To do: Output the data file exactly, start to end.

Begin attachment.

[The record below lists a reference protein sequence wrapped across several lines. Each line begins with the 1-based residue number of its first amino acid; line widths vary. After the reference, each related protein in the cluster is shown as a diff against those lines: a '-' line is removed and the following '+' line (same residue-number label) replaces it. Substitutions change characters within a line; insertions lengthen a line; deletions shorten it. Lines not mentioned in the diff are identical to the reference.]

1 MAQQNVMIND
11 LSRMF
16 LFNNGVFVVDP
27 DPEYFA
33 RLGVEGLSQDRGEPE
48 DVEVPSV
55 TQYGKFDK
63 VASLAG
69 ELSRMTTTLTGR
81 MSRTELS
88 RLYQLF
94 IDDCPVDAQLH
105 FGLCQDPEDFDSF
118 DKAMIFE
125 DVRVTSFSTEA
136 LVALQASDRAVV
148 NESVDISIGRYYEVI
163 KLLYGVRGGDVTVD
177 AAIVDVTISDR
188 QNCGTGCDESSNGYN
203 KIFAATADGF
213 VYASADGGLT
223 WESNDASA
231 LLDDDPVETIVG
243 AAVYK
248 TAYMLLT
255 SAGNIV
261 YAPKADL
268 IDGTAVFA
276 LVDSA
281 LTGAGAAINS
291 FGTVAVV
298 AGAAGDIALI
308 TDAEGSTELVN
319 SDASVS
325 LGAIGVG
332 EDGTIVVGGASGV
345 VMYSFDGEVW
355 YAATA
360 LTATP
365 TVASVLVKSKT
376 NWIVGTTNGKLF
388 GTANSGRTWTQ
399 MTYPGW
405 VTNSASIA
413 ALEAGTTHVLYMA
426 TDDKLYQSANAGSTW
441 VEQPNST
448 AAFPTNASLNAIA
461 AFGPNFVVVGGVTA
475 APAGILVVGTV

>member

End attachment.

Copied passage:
[The record below lists a reference protein sequence wrapped across several lines. Each line begins with the 1-based residue number of its first amino acid; line widths vary. After the reference, each related protein in the cluster is shown as a diff against those lines: a '-' line is removed and the following '+' line (same residue-number label) replaces it. Substitutions change characters within a line; insertions lengthen a line; deletions shorten it. Lines not mentioned in the diff are identical to the reference.]

1 MAQQNVMIND
11 LSRMF
16 LFNNGVFVVDP
27 DPEYFA
33 RLGVEGLSQDRGEPE
48 DVEVPSV
55 TQYGKFDK
63 VASLAG
69 ELSRMTTTLTGR
81 MSRTELS
88 RLYQLF
94 IDDCPVDAQLH
105 FGLCQDPEDFDSF
118 DKAMIFE
125 DVRVTSFSTEA
136 LVALQASDRAVV
148 NESVDISIGRYYEVI
163 KLLYGVRGGDVTVD
177 AAIVDVTISDR
188 QNCGTGCDESSNGYN
203 KIFAATADGF
213 VYASADGGLT
223 WESNDASA
231 LLDDDPVETIVG
243 AAVYK
248 TAYMLLT
255 SAGNIV
261 YAPKADL
268 IDGTAVFA
276 LVDSA
281 LTGAGAAINS
291 FGTVAVV
298 AGAAGDIALI
308 TDAEGSTELVN
319 SDASVS
325 LGAIGVG
332 EDGTIVVGGASGV
345 VMYSFDGEVW
355 YAATA
360 LTATP
365 TVASVLVKSKT
376 NWIVGTTNGKLF
388 GTANSGRTWTQ
399 MTYPGW
405 VTNSASIA
413 ALEAGTTHVLYMA
426 TDDKLYQSANAGSTW
441 VEQPNST
448 AAFPTNASLNAIA
461 AFGPNFVVVGGVTA
475 APAGILVVGTV

>member